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Early identification of children at risk of communication disorders: Introducing a novel battery of Dynamic Assessments for infants

Spicer-Cain, H., Camilleri, B. ORCID: 0000-0001-7145-4171, Hasson, N. & Botting, N. ORCID: 0000-0003-1082-9501 (2022). Early identification of children at risk of communication disorders: Introducing a novel battery of Dynamic Assessments for infants. American Journal of Speech-Language Pathology,

Abstract

Purpose
Many children with communication disorders (CD) experience lengthy gaps between parental reporting of concerns and formal identification by professionals. This means that children with CD are denied access to early interventions that may help to support the development of communication skills and prevent possible negative sequelae associated with long-term outcomes. This may be due, in part, to the lack of assessment instruments available for children younger than three years of age. This study therefore reports on promising preliminary data from a novel set of valid dynamic assessment measures designed for infants.

Methods
We recruited 53 low-risk children and two groups of children considered to be at high risk for CD (n=17 social-high-risk and n=22 language high-risk) due to family members with language and social communication difficulties. Children were between 1 and 2 years of age and were assessed using a battery of five dynamic assessment (DA) tasks related to receptive vocabulary, motor imitation, response to joint attention, turn taking and social requesting. A set of standardised measures was also used.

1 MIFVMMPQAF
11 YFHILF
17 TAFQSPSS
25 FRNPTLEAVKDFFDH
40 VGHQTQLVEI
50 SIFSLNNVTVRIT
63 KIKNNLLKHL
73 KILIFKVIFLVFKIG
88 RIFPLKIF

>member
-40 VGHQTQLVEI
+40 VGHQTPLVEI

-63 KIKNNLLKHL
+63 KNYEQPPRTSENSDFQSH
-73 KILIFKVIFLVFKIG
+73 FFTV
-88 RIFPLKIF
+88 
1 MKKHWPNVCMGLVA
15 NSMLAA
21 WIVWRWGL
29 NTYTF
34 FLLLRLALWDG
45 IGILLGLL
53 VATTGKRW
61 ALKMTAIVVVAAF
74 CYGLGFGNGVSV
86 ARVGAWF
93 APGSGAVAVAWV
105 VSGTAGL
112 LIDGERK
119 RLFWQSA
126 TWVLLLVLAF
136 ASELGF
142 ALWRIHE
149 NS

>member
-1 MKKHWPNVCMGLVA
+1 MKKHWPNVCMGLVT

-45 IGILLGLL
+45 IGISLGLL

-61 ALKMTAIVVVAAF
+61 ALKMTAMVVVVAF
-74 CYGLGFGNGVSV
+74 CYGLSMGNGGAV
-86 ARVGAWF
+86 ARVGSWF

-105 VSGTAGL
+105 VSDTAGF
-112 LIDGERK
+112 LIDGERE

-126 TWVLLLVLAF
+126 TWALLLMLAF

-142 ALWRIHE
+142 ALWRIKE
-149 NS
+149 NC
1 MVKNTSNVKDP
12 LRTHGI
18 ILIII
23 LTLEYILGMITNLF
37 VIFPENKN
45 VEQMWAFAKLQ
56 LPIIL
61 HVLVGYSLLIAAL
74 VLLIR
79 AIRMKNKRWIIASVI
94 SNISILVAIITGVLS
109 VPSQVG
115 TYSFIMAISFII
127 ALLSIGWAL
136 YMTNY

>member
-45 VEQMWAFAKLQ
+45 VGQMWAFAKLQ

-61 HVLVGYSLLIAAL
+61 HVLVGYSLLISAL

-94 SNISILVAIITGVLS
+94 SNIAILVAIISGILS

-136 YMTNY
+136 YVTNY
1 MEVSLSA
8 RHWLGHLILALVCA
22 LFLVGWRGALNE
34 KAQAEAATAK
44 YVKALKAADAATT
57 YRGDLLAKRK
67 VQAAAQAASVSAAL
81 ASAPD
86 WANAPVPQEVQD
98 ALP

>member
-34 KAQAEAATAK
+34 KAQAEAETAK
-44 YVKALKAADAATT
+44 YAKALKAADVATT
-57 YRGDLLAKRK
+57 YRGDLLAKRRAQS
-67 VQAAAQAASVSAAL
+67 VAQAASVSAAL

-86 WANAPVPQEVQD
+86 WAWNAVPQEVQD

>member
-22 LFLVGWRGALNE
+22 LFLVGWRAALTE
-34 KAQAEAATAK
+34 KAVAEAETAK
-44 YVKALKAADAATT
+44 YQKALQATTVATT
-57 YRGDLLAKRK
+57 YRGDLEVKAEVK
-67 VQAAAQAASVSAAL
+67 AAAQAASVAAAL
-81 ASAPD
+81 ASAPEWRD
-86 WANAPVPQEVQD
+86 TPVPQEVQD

Results
The DA tasks showed high levels of inter-rater reliability and relationships with age across a cross-sectional sample of children from the low-risk group. Three tasks showed moderate to strong correlations with standardised measures taken at the same age, with particularly strong correlations between the DA of receptive vocabulary and other receptive language measures. The DA of receptive vocabulary was also the only task to discriminate between the three risk groups, with the social-high-risk group scoring lower.

Conclusions
These results provide preliminary information about early DA tasks, forming the basis for further research into their utility. DA tasks might eventually facilitate the development of new methods for detecting CD in very young children, allowing earlier intervention and support.

Publication Type: Article
Subjects: P Language and Literature > P Philology. Linguistics
R Medicine > RJ Pediatrics
Departments: School of Health & Psychological Sciences > Language & Communication Science
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